WATERGAP - The Allen Baptist Church hosted the February meeting of the Floyd County UNITE Coalition, which is composed of area residents who wish to raise awareness of the devastating impact of drug addiction on area families.
The meeting saw a large turnout, which included one area parent who had concerns about the new drug-testing policy in Floyd County schools as it relates to teachers.
Lola Ratliff, Safe Schools coordinator for the board of education, was on hand to explain the county's drug-testing policy instituted in area schools this year. She explained that Operation UNITE has been a boon to area schools by funding two drug counselors who have been kept busy offering services in county schools.
Both counselors were on hand and explained that there are not enough hours in the week to see the students who seek them out for aid in coping with their own drug problems, though many have sought out their services because of drug-addicted parents.
Ratliff also offered hope in that Paintsville Independent Schools have offered the services of their drug counselor, who is only needed three days a week and will be coming to Prestonsburg schools shortly to help pick up on the workload.
The audience included one parent, Myshellia Mullins, who shared concerns about a teacher at John M. Stumbo, Stephanie Tackett, who is set for trial March 1 on two counts of drug trafficking.
Mullins expressed that there should be criteria for testing teachers and noted that she is pursuing a case against Tackett for allegedly assaulting her child in school on on August 25. Mullins noted that she only later learned that Tackett was charged with felony counts of drug trafficking and expressed concern that Tackett is still teaching at the school.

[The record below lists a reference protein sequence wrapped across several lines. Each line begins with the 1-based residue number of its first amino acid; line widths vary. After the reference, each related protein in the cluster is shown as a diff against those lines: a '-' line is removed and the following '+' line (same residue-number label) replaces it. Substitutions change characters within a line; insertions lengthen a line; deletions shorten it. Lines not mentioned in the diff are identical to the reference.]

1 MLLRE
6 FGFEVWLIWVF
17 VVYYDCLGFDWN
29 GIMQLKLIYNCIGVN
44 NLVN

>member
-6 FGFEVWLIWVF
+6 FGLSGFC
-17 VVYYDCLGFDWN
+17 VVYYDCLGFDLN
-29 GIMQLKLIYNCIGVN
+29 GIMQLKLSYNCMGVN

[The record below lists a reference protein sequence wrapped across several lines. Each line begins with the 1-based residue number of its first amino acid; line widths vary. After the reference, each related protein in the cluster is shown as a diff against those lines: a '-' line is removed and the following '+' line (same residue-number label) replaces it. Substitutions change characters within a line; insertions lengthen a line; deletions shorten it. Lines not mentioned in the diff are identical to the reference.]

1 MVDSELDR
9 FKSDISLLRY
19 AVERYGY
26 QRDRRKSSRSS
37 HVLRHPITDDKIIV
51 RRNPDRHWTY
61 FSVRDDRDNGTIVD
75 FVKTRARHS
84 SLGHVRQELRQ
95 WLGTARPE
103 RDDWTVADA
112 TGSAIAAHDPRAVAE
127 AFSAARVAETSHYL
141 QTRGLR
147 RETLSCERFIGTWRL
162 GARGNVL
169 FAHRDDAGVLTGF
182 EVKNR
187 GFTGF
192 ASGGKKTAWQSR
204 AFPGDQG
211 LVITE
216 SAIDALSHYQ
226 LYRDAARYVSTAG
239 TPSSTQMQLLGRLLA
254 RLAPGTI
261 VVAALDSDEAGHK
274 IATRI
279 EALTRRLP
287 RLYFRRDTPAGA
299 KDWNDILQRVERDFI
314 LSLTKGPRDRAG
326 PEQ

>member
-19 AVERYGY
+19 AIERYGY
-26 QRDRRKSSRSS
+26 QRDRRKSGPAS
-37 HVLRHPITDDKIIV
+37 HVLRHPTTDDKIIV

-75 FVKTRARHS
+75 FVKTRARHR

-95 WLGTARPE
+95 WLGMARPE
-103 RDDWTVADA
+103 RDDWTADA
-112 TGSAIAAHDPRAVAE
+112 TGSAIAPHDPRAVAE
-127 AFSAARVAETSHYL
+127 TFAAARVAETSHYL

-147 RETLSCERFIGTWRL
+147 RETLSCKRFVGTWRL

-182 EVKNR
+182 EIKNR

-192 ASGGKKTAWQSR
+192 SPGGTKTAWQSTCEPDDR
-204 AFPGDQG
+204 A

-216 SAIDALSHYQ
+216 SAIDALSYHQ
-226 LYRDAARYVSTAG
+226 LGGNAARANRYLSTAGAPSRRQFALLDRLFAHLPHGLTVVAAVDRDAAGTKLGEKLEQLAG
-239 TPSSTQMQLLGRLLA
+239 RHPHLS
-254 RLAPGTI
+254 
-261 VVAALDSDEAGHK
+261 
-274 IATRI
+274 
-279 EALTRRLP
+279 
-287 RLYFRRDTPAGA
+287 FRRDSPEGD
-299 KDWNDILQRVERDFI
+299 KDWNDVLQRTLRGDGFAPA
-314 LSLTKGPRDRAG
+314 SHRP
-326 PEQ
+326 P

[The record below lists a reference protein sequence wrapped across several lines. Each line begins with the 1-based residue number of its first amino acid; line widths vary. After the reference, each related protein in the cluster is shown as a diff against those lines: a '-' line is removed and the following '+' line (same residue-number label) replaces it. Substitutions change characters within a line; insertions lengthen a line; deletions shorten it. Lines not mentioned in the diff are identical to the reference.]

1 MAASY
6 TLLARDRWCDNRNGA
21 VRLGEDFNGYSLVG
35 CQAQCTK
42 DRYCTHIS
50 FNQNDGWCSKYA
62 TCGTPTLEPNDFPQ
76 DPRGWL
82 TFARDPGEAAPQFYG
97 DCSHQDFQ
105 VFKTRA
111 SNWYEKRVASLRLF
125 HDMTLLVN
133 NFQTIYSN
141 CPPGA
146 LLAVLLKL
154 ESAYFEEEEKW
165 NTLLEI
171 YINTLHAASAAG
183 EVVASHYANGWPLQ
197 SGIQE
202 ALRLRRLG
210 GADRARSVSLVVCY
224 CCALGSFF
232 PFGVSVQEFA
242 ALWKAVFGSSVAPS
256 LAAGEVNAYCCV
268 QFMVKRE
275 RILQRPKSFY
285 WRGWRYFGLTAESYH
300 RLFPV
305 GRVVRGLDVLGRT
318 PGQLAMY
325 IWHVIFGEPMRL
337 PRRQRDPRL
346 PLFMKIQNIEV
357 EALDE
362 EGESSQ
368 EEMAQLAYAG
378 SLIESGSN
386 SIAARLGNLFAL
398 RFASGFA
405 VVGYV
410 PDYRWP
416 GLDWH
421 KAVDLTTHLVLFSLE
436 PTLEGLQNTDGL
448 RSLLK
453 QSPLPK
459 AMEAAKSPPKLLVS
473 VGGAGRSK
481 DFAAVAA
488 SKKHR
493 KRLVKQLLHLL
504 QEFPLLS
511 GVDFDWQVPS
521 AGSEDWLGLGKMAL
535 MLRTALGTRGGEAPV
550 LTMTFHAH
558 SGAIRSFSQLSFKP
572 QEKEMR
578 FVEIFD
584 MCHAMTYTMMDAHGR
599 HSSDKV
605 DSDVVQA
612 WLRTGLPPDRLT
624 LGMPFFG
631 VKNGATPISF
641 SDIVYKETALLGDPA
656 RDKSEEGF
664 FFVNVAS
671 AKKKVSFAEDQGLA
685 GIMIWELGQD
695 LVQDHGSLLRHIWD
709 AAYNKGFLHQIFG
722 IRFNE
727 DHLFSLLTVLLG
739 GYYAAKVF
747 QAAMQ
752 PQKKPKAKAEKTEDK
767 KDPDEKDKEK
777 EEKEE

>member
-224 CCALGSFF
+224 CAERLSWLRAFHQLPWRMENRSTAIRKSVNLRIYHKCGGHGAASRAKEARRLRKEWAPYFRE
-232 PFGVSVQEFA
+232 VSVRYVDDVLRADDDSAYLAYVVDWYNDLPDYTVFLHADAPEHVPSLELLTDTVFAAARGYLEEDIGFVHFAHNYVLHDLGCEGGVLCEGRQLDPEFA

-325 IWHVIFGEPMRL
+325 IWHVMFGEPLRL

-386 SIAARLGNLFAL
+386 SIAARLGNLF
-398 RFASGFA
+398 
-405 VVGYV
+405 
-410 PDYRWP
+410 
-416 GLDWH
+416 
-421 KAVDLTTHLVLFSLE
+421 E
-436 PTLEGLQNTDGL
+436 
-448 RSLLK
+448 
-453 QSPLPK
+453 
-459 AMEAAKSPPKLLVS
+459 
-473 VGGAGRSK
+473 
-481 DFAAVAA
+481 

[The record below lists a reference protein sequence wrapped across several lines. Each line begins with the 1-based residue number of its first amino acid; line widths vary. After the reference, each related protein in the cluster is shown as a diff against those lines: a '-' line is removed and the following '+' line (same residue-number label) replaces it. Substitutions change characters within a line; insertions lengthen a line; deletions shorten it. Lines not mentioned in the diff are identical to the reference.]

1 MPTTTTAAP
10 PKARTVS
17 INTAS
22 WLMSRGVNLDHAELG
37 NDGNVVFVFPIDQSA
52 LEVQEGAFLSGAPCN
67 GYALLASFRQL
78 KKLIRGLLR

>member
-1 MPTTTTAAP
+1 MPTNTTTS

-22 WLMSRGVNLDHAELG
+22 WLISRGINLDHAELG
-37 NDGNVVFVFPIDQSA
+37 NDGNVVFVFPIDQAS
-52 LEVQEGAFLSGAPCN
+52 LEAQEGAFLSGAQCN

Coalition Director Mike Vance stepped in before the questioning got too heated and explained that Mullins had good points to make, but that they would be more appropriately addressed at the next school board meeting, where accountable policy makers could be questioned directly.
Vance then called on Commonwealth's Attorney Brent Turner to talk about what is happening in county courtrooms to stem the tide of drug trafficking. Turner noted that his figures for 2005 have not been collated but highlighted two recent cases involving methamphetamine manufacturing. He pointed out that the state has made manufacturing meth a Class B felony, which can now net up to 10 years in prison as a minimum sentence for the crime.
Turner also stated that he hopes his appointment to the High Impact Drug Trafficking Area task force will allow him to bring more resources into the Big Sandy region. Turner explained that HIDTA targets large-scale dealers and applauded Operation UNITE for taking down street level dealers. He said that the addition of HIDTA could only bolster the efforts to combat drug trafficking in the region.
Turner briefly addressed the charges against Tackett, noting that the he couldn't talk about a pending case in detail but that he always had time to explain where a case stands for concerned citizens. He said that Tackett is set for trial on March 1 and that, contrary to rumors, the case has only seen one postponement.
Turner observed that more funding for KASPAR would only help stop doctor-shopping in the area if the system were quick enough to immediately tell doctors and pharmacists what kind of drug history their patients have.
Turner took questions after his presentation and agreed with one reporter who asked if pharmacies were becoming the new banks, as far as being targets for robbery. Turner replied that it has been a concern of his for two years and to be expected now that drugs are getting somewhat harder to get with the addition of the KASPAR reporting and the attorney general's efforts to stem the flow of internet pharmacies shipping drugs into the state.
Turner closed by saying that his efforts only hit the tip of the iceberg and applauded the coalition and schools for raising awareness.
“We can only fight the tide in the courts, but drug treatment and counseling do far more good when they make early interventions and turn people away from drugs,” Turner said.